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    Musician Patti Smith evokes the New York City of the late 1960s and ‘70s, when she was just beginning her long career. She writes about her friendship with the photographer Robert Mapplethorpe, the process of creating art and music, and other (now well-known) people she met, including Bob Dylan and Andy Warhol. Her writing is honest, vividly bringing to life the atmosphere of the time and place – you don’t have to be a fan of her music to enjoy the book.

  • Posted on 03/08/2012 - 5:33pm

    TitleRelease Date
    King of Devil's Island3/6/2012
    The Women On The 6th Floor3/13/2012
    Amor En Transito3/20/2012
    Carnage3/20/2012
    The Girl with The Dragon Tattoo3/20/2012
    The Sitter3/20/2012
    Tinker Tailor Soldier Spy3/20/2012
    A Dangerous Method3/27/2012
    Bicycle Bride3/27/2012
    Extremely Loud & Incredibly Close3/27/2012
    Romantics Anonymous3/27/2012

  • Posted on 03/07/2012 - 10:11am

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    What We Talk About When We Talk About Anne Frank is a compilation of stories chronicling what it means to be Jewish from both the Orthodox and secular vantage points.  The stories cover a wide range of experiences - from Israeli settlers to Holocaust victims to modern day secularists in southern Florida.  Nathan Englander knows what he's talking about too.  He grew up as a 4th generation modern Orthodox Jewish American  on Long Island.  His mother was stereotypically overprotective, he attended a religious day school, and he experienced anti-Semitism first-hand.  His life experiences, including living in Israel as a young man, color his take on what it means to be Jewish.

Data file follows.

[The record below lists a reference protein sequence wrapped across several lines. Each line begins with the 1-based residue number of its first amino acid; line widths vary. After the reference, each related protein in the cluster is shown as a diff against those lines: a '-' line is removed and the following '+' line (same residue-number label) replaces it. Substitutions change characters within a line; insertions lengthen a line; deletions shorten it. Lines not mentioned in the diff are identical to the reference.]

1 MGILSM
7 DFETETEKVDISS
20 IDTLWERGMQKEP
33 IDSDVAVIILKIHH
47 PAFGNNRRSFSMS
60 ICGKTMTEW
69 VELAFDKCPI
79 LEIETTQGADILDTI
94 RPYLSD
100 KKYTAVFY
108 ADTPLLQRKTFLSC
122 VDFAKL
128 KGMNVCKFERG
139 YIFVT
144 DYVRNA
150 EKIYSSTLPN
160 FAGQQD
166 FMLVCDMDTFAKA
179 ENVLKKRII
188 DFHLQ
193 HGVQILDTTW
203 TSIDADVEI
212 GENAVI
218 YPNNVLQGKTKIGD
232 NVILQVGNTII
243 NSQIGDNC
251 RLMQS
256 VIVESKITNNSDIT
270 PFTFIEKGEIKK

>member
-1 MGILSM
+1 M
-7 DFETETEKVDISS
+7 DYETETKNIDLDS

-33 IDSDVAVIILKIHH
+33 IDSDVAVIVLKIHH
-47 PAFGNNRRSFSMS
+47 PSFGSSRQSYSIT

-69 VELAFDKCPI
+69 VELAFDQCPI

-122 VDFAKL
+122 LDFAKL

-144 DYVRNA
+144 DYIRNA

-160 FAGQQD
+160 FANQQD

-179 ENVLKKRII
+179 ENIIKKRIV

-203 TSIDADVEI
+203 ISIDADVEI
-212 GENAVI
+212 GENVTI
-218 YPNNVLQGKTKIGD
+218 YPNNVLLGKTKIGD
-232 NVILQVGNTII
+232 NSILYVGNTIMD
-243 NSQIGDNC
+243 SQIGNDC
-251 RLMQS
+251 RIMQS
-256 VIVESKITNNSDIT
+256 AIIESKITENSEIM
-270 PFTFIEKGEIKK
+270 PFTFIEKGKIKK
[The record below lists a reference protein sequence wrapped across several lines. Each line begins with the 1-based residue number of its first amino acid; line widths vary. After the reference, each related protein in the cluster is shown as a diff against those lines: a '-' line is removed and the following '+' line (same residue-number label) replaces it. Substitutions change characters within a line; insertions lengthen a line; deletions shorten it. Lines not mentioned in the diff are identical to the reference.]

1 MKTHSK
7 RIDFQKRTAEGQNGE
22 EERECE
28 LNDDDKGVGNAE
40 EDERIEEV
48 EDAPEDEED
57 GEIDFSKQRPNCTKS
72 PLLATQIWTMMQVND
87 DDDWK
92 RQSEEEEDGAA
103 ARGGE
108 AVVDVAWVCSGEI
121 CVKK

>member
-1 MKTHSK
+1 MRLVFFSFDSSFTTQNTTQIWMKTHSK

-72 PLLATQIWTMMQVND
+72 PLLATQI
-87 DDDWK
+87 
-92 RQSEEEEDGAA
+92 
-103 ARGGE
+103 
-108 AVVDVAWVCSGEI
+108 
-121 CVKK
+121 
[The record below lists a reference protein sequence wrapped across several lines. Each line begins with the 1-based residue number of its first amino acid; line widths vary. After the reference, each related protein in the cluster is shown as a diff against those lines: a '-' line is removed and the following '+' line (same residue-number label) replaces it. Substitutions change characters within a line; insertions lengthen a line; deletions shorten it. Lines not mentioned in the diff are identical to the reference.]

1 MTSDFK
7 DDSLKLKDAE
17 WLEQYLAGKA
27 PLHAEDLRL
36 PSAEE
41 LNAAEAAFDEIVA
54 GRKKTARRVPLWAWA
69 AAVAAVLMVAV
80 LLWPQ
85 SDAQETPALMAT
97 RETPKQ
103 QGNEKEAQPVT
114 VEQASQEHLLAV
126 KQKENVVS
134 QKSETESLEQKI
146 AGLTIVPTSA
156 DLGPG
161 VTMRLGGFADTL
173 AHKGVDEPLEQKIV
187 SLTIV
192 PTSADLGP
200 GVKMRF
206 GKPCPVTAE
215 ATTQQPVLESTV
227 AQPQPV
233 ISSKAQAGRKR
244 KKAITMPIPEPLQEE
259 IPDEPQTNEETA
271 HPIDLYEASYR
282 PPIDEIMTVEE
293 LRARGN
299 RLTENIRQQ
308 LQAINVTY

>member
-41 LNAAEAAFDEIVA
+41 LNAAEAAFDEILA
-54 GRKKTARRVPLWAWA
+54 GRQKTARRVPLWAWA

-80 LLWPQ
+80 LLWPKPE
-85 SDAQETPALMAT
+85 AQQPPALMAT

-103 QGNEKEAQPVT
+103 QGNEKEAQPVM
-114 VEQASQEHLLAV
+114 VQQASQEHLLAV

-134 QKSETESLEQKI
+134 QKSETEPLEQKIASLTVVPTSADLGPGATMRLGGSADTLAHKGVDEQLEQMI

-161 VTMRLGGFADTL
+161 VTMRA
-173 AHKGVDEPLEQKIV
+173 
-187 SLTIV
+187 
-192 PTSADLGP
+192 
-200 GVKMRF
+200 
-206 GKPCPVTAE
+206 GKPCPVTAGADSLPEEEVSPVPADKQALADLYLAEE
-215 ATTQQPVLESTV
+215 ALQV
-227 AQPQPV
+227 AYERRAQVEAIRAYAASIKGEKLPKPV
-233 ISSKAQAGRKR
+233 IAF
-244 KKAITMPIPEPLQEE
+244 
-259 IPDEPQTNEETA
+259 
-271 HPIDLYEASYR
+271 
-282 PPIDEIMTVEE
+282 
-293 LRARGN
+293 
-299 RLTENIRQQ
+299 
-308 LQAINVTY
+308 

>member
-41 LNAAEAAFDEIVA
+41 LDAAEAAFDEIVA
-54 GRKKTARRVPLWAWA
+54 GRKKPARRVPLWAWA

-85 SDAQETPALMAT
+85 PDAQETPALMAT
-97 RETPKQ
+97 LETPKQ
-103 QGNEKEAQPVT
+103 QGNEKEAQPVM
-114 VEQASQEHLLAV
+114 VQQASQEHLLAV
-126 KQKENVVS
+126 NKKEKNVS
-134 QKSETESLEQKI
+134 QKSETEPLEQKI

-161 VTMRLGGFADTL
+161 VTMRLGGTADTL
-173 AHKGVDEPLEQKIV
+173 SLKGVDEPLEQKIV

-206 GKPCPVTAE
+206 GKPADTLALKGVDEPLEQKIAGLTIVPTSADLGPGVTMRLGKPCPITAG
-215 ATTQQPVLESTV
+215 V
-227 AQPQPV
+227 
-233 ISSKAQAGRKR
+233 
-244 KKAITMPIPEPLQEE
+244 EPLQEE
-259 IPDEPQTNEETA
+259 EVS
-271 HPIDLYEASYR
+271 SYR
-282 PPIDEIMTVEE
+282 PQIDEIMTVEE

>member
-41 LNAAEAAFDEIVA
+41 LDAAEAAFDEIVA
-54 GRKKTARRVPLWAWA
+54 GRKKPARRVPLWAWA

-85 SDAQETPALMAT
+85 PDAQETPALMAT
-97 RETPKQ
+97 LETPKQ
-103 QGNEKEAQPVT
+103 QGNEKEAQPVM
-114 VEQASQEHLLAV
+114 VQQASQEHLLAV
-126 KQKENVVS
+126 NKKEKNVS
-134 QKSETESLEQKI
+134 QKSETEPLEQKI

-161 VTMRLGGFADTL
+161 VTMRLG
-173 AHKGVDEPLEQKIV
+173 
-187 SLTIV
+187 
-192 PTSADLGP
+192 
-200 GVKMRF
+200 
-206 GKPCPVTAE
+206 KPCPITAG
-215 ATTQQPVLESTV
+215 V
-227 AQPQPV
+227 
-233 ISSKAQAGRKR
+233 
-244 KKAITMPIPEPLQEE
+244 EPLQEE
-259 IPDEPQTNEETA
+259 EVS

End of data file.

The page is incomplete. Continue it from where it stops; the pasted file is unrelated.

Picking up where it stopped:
Nathan Englander is an amazing storyteller and a master at the short story.  Despite their brevity, you'll end each story feeling deeply connected with the characters and invested in their lives.   These stories will entertain you, enrage you, and on occasion, take your breath away. 

    Interested in more?  Check out the Fresh Air interview.

  • Posted on 03/06/2012 - 11:47am